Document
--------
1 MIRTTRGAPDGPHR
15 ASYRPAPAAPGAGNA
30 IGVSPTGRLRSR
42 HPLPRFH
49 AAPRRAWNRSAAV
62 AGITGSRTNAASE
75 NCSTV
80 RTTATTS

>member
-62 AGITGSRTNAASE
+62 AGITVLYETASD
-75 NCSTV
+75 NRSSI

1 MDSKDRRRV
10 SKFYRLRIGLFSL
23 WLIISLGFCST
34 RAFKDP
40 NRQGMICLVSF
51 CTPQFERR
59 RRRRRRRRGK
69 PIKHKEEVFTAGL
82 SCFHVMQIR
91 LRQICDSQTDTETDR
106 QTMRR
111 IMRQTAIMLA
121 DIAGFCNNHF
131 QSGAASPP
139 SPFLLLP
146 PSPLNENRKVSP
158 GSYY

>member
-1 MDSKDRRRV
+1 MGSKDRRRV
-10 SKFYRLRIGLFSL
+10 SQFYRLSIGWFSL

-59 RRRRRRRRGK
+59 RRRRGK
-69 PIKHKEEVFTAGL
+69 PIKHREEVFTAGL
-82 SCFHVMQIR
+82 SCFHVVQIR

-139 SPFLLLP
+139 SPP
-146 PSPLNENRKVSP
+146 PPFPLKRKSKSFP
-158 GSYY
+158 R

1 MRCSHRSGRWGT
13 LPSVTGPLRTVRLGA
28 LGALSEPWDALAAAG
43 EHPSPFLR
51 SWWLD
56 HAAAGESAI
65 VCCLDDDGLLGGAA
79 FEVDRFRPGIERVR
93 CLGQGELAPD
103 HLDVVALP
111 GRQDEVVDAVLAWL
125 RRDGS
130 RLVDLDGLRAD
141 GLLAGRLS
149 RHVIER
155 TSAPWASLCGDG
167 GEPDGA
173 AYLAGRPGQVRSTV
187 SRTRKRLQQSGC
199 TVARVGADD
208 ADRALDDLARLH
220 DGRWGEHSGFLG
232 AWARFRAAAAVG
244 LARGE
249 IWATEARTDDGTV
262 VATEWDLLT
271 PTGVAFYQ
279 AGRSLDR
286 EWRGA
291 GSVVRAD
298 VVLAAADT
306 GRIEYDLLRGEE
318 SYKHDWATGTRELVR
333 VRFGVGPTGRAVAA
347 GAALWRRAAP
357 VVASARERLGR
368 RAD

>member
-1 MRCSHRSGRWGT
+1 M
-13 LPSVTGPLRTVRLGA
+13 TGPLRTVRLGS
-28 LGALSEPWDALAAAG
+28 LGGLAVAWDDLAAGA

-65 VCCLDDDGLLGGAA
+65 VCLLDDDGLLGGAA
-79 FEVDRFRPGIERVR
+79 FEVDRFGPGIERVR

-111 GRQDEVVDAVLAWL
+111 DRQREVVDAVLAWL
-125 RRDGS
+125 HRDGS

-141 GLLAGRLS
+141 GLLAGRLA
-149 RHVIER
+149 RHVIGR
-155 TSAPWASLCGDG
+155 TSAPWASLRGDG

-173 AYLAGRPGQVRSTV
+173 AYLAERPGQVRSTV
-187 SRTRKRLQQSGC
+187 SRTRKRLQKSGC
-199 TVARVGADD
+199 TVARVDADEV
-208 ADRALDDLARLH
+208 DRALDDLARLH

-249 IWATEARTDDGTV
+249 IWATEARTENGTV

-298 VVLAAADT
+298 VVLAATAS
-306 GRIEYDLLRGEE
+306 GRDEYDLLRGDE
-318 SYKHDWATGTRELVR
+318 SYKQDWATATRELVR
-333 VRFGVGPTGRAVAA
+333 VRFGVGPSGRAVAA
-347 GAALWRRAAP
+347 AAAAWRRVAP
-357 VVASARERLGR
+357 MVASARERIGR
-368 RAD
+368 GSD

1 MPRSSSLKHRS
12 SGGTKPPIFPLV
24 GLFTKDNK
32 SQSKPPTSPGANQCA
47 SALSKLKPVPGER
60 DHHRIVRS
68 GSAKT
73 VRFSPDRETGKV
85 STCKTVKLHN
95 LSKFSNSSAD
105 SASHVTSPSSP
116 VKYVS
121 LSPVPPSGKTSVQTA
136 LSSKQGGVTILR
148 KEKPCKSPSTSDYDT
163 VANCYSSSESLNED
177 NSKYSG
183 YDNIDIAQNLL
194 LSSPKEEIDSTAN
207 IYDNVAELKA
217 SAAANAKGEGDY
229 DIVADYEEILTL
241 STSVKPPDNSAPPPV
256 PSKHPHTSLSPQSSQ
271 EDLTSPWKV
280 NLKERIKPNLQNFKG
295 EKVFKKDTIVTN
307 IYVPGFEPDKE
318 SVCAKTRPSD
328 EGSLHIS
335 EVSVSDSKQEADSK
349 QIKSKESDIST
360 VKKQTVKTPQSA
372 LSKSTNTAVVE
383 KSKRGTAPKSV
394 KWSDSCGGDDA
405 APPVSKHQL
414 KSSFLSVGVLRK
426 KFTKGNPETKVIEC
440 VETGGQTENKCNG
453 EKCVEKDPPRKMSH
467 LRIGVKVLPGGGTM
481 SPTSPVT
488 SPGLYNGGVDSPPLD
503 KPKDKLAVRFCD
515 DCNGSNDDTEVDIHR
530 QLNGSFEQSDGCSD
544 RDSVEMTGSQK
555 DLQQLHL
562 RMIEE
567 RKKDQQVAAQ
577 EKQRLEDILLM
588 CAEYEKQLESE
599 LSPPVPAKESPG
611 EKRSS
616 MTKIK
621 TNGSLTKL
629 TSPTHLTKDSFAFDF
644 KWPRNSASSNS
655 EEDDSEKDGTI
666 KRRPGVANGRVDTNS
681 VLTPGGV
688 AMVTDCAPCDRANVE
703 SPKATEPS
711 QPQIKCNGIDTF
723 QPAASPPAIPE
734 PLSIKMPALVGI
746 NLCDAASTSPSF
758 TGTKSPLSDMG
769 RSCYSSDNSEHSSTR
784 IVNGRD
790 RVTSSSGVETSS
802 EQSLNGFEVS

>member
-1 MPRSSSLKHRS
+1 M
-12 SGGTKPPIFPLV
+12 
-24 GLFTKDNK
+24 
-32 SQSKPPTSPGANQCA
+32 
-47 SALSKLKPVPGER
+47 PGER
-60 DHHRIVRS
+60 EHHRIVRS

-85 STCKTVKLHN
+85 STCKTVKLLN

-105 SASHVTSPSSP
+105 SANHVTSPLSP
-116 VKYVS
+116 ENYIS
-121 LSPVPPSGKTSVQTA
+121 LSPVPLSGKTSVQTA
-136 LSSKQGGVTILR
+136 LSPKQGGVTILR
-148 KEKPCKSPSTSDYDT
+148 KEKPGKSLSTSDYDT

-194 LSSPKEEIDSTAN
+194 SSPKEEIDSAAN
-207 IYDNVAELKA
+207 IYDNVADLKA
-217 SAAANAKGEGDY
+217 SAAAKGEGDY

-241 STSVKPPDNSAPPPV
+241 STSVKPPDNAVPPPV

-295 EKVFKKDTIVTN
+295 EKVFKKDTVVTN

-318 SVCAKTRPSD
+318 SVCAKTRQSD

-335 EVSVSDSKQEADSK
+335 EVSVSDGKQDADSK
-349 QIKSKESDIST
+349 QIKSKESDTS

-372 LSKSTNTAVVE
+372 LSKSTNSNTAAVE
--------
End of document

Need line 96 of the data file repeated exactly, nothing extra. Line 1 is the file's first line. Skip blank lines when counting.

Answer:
-111 GRQDEVVDAVLAWL